This is exemplified in Matt Sanford’s statement, “Twitter has also experimented with Language Service Providers and they do a great job at some types of tasks, while at others they don’t. One quick example to highlight the difference in community translation quality versus professional translators: Twitter uses the word “unfollow” to label [a button]. If you ask an LSP to translate this they will likely return a phrase such as “Nicht mehr folgen” in German. If you ask a translator directly they will probably point out that “unfollow” isn’t a word. Twitter’s language is very informal in English and community translation has helped us keep that playful tone in every language (even the ungrammatical “Entfolgen” in German).”

Wikipedia is another website which not only utilizes crowdsourcing for its main content, but also to translate existing content into other languages as well. Wikipedia accomplishes this by compiling its pages for translation into two separate categories: the “translate” section which lists articles identified as having content in another language, and the “cleanup” section, which lists articles that have been translated but require post-editing or proofreading.

Figure 1. Translated Articles on Wikipedia

Figure 5: Subjects of translated articles listed on Wikipedia:Pages needing translation into English (May 15, 2011-May 15, 2013)
Subject Number of French articles Percentage of total (French) Number of Spanish articles Percentage of total (Spanish)
Biography 20 58.8% 20 33.3%
Arts (TV, film, music, fashion, museums) 3 8.8% 8 13.3%
Geography 2 5.8% 12 20%
Transportation 2 5.8% 4 6.7%
Business/Finance (includes company profiles) 2 5.8% 2 3.3%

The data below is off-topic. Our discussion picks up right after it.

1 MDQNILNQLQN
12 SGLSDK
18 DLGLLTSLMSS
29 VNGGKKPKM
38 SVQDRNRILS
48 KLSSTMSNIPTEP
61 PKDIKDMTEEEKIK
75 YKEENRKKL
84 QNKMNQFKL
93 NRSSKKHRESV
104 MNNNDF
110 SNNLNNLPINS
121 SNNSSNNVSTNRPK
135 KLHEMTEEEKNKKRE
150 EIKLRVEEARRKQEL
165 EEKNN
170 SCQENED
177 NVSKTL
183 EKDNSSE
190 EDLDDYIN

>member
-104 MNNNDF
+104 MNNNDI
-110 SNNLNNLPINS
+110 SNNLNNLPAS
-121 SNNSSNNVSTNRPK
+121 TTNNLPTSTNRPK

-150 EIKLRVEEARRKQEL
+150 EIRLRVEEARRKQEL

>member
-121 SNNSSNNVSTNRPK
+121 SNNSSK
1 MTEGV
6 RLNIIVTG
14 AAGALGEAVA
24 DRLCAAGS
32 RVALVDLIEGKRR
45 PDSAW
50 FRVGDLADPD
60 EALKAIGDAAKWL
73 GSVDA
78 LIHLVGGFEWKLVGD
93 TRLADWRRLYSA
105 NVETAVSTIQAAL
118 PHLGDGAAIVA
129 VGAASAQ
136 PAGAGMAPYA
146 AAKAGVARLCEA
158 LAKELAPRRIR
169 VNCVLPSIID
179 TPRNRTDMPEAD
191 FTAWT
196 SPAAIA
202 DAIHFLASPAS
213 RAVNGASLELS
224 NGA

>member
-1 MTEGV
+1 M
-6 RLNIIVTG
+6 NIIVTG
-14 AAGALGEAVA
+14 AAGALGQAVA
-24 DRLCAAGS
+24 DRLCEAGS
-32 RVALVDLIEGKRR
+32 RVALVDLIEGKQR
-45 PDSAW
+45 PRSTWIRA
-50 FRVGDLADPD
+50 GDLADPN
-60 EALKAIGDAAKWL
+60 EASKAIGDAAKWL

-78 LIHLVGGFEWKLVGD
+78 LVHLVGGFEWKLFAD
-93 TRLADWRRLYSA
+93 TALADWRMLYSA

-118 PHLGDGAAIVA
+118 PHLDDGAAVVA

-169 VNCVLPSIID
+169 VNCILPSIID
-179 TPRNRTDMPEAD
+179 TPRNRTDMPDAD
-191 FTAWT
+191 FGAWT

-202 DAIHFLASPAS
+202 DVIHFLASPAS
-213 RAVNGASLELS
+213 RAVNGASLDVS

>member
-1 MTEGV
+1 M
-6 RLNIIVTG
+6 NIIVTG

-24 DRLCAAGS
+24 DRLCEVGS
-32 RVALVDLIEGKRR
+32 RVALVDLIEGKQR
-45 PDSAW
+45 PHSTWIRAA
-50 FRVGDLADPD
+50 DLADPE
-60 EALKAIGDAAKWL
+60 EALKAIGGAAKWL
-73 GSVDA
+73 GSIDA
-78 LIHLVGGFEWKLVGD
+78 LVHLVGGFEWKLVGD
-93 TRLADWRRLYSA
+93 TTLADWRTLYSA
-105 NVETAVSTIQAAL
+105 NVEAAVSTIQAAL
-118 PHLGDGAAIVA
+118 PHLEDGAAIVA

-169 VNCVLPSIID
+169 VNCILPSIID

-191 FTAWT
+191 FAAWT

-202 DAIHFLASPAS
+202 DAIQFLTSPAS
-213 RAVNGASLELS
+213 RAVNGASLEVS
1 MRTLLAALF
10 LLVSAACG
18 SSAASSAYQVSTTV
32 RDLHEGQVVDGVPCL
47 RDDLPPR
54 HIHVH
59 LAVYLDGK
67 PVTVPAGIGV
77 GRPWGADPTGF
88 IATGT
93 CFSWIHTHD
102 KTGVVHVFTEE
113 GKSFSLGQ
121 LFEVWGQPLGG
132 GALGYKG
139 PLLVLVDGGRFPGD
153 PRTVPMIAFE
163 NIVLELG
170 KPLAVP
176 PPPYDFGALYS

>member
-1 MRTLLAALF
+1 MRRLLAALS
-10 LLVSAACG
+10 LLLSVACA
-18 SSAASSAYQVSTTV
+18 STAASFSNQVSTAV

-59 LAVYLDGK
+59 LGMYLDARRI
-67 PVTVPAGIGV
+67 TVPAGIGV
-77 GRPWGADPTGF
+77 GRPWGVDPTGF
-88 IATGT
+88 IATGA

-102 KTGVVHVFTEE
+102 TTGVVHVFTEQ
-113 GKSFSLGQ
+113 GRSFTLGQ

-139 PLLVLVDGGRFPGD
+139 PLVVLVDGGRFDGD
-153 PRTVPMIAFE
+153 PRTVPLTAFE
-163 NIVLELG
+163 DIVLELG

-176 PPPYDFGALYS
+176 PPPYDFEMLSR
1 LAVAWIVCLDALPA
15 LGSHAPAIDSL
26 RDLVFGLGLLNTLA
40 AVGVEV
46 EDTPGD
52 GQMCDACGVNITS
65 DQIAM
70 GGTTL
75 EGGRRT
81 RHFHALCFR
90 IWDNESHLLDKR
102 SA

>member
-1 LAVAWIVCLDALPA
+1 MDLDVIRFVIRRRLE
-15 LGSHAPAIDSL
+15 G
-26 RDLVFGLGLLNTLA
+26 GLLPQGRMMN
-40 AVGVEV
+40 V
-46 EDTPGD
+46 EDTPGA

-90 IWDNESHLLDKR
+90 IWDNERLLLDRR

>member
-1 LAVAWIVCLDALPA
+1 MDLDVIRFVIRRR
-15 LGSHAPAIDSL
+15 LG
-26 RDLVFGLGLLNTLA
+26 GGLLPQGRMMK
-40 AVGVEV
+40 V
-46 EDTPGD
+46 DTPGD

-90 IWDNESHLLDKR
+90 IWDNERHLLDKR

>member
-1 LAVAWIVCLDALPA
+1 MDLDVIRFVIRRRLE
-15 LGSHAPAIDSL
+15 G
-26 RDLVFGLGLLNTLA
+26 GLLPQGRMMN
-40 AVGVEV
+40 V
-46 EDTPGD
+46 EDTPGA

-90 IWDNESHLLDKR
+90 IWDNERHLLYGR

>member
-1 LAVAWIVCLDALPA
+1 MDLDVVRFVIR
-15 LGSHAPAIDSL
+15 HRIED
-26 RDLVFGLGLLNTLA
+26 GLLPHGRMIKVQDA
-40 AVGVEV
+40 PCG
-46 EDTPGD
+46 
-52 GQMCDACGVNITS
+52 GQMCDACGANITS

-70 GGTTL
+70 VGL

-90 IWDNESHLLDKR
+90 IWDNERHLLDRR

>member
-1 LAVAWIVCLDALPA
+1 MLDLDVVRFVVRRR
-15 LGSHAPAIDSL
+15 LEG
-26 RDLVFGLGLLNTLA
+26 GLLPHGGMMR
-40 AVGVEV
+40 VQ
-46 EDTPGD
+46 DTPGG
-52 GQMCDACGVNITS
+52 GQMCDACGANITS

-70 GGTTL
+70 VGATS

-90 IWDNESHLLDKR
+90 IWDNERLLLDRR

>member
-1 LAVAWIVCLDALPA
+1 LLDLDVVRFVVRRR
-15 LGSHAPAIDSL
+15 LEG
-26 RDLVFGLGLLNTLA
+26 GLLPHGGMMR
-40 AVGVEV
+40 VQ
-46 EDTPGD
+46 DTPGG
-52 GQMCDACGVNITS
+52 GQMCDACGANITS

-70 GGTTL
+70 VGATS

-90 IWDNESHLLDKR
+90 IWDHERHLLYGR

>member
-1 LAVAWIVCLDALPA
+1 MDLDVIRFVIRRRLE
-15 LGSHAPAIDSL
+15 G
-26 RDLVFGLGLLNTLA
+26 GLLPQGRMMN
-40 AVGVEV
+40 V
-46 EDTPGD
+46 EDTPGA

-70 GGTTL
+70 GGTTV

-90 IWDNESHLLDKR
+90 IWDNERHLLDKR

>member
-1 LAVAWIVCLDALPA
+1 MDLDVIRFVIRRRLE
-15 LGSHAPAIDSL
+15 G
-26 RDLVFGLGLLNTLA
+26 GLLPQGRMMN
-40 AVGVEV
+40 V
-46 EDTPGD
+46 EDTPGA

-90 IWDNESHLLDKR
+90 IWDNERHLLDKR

Politics 1 2.9% 4 6.7%
Technology (IT) 1 2.9% 1 1.6%
Sports 1 2.9% 1 1.6%
Education 1 2.9% 1 1.6%
Science 1 2.9% 0 0%
Architecture 0 0% 2 3.3%
Unknown 0 0% 3 5%
Other 0 0% 2 3.3%
Total 34 99.5% 60 99.7%

As the data from the table suggests, the majority of the translations from French and Spanish listed on Wikipedia’s ‘Pages needing Translation’ are biographies. While some of these biographies are of historical figures, most are of living people. The arts were also another popular topic for translation. In the translations from Spanish, articles about cities or towns in Colombia, Ecuador, Spain, Venezuela and Mexico (grouped here under the label “geography”) were also frequent. So it seems that the interests of those who have been translating articles from French and Spanish as part of this initiative have focused on arts, culture and politics rather than specialized topics such as science, technology, law and medicine. This goes to show just how important personal engagement in the subject matter is for the user to willingly volunteer their time and translation knowledge.

In fact, in a survey of 76 crowdsource translators, intrinsic motivations are the most often cited reasons for volunteering their services.

Figure 2. Crowdsource Motivation


As the chart shows, intrinsic motivations (making information available to others, finding intellectual stimulation in the project, and supporting the organization that launched the initiative) were the motivations most often cited by the translators as the reasons for engagement. However, a significant number also had extrinsic reasons for participating: Wanting to gain more experience translating or practicing their language skills.